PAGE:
We don’t usually use personal experiences in our newsletters unless they have to do with the sea and safety. This time we want to make an exception and tell you about a truly exceptional day – last Sunday.
Annie and I and about 50 other people were at our yacht club, RANSA – Royal Australian Naval Sailing Association – at Rushcutter’s Bay in Sydney. We were all there to celebrate the 95th birthday of a legendary stalwart of the club, Bill Ford. Bill, born in England, was a chippy in the Royal Navy before and during WWII. After the war he came to Australia.
During his long membership of RANSA he held the position of Rear Commodore for so many years that eventually he was made Honorary Life Rear Commodore. It is impossible to describe how much he meant to the club and how much the club meant to him.
When we arrived Bill wasn’t there and we heard a bit later that he had been unwell the previous day and because of that, he wouldn’t be coming to the party. He’d really been looking forward to seeing all his old friends, who he knew would be gathered to see him. It was a shame that he couldn’t because it was an absolutely magical Sydney winter’s day, the sort that is a jewel in the memory. Cloudless sky, a little warmth in the sun glistening on the harbour and a sharp breeze for the yachts of the neighbouring club during their winter races.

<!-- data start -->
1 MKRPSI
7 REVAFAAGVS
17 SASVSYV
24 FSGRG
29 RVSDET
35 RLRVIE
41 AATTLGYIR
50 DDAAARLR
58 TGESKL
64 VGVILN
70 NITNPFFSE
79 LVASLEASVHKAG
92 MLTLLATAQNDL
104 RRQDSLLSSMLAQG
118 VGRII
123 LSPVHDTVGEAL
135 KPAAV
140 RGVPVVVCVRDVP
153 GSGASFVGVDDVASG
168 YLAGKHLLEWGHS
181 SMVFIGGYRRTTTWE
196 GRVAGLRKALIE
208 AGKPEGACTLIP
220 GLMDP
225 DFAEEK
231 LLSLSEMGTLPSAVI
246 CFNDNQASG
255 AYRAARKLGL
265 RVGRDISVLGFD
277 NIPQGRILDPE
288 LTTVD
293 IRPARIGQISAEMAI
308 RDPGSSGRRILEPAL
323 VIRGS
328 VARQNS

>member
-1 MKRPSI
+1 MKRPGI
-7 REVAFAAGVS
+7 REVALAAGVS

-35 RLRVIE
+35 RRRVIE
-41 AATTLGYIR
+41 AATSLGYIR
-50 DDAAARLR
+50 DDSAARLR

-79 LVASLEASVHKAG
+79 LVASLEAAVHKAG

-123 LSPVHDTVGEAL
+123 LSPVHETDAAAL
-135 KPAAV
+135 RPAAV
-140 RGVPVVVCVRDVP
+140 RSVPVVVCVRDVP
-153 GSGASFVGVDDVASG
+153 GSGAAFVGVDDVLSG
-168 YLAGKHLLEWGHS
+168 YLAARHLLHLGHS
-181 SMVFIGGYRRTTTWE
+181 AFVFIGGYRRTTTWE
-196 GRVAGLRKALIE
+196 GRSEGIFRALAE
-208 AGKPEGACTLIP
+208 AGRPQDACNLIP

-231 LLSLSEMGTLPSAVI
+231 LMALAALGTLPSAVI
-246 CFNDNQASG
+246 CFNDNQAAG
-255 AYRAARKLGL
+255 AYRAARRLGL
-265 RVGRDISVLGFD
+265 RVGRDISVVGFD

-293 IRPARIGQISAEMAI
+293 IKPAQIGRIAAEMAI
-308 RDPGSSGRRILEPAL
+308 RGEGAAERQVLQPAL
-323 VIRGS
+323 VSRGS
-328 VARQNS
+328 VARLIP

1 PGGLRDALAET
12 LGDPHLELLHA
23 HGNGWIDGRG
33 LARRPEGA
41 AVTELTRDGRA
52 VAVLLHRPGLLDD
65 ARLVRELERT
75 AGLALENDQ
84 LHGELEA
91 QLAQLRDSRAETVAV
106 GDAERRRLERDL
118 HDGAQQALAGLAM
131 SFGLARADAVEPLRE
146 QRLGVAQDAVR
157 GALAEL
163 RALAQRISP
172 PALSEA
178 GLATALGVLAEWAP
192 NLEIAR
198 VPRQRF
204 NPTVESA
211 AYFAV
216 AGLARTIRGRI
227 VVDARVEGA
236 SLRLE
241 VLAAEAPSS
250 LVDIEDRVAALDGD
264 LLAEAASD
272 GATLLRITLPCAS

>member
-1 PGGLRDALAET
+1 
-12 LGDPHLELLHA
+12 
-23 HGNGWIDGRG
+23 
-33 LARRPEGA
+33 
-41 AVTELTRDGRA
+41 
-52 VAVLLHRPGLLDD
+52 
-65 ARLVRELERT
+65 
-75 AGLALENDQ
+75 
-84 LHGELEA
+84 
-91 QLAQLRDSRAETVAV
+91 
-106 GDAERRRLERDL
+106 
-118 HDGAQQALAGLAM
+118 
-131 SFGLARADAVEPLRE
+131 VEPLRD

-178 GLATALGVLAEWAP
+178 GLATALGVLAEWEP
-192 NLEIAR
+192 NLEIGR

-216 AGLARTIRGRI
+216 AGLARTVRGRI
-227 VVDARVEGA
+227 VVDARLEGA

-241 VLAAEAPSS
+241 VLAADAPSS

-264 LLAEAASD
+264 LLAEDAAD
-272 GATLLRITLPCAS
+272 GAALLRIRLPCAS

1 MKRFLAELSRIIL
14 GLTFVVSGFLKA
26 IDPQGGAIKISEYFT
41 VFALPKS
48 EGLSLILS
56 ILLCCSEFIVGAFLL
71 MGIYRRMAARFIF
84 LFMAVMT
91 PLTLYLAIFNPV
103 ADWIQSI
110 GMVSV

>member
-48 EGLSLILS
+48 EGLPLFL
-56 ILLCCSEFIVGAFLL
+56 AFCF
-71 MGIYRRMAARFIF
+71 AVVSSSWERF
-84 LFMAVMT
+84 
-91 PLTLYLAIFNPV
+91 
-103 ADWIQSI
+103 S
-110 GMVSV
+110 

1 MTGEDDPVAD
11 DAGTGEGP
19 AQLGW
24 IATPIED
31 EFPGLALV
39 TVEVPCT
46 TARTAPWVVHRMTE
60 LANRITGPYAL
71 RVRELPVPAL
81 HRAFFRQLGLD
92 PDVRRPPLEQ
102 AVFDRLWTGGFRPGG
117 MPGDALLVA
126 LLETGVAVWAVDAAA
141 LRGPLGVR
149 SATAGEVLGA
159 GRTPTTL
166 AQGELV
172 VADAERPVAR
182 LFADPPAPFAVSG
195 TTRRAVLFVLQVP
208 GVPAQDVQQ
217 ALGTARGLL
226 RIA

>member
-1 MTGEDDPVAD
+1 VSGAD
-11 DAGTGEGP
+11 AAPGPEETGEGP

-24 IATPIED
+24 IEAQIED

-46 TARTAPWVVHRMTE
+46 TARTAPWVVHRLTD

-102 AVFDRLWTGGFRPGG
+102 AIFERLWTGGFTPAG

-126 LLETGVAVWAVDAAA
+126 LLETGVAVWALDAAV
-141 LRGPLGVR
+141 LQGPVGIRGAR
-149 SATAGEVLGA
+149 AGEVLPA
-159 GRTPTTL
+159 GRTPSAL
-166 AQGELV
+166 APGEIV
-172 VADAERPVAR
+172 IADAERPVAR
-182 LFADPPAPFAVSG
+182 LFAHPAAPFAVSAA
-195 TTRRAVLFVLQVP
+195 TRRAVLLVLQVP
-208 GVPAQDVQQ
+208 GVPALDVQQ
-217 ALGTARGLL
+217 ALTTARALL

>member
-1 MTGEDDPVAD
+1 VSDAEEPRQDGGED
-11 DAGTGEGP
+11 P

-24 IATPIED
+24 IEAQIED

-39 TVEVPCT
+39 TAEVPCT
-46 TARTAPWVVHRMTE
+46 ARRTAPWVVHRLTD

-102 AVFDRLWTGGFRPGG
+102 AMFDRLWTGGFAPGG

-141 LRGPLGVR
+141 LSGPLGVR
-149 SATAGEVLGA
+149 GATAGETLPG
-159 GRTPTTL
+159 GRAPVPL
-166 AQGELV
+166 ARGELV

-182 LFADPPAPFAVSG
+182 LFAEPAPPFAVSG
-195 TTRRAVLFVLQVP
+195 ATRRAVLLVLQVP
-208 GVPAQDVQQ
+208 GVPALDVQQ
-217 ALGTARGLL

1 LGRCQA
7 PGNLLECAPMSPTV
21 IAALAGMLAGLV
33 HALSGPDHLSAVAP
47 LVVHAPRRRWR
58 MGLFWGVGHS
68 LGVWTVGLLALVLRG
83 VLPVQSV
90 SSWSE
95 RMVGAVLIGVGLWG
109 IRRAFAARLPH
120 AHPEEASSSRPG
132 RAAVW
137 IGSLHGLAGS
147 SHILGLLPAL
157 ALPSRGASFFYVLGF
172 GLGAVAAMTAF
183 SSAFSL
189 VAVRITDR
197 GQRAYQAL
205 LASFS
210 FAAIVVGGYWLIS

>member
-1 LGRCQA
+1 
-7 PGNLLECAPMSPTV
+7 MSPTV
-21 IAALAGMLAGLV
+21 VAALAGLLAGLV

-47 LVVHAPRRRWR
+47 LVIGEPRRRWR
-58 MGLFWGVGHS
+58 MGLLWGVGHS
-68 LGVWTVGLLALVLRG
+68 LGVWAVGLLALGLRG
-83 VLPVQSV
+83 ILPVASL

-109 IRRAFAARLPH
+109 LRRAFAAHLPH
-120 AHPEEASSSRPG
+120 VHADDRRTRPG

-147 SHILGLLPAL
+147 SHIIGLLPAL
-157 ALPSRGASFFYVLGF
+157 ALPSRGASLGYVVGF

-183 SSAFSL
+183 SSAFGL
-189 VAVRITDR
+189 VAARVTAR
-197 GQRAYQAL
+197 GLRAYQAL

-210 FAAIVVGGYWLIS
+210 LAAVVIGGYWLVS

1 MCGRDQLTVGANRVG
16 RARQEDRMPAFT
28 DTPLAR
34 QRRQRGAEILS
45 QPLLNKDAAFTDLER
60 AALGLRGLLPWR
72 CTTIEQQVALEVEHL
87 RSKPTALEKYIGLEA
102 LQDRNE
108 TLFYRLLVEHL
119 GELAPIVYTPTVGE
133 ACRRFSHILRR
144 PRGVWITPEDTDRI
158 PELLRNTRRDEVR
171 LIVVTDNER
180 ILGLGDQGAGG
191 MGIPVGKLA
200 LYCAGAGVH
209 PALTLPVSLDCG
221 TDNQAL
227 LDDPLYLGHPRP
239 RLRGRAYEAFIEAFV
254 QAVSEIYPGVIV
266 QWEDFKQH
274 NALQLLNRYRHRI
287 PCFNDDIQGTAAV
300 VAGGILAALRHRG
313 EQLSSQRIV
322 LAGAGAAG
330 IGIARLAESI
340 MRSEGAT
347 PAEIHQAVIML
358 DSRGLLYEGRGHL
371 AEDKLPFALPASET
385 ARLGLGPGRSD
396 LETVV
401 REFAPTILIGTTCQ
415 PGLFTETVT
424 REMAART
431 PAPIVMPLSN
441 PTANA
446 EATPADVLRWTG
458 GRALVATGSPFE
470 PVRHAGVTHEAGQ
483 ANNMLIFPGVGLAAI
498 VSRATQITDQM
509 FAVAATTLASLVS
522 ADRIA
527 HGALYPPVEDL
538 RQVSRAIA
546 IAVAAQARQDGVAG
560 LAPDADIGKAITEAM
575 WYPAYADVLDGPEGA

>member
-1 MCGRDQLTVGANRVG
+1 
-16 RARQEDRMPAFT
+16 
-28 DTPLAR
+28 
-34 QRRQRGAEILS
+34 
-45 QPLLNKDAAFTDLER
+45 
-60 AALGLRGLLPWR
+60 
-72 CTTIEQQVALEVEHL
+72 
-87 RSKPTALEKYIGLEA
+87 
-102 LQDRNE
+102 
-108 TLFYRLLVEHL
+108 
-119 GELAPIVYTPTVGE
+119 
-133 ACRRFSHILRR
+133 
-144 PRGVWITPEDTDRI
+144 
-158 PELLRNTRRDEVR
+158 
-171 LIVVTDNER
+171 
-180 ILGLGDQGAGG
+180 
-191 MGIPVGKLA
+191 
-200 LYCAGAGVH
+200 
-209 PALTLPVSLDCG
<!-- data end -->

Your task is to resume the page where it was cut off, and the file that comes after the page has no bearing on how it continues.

A little later as we were sitting down having our celebratory lunch, we learned that Bill had died. It was an amazing feeling that all the people who loved him and that he loved were there gathered when it happened. Fortunately his son and daughter had been urged to leave the party and were with him when he died.
Needless to say, we all spent the rest of the afternoon and early evening reminiscing.
At sunset, by the water’s edge, a very moving ceremony was performed, led by a former Commodore, Max Kean. The flag, which had been at half-mast, was raised to the truck then lowered by Bill’s son-in-law. One of our members then recited “Lest We Forget”.
Sad as it is, Bill was fortunate to suffer no longer.
An interview with Bill Ford that was published in the RANSA Sep 2008 Newsletter will tell you more about this wonderful man.
In their own words: Bill Ford
In the RANSA newsletter interview Bill was asked:
“Any advice for the younger sailing generation?”
Start sailing as early in life as you can. It’s a sport for all ages and not over physical. Be competitive but don’t overdo it. The water is there for all to enjoy and sailors are generally good sports and make great friends.
(Photo courtesy RANSA website.)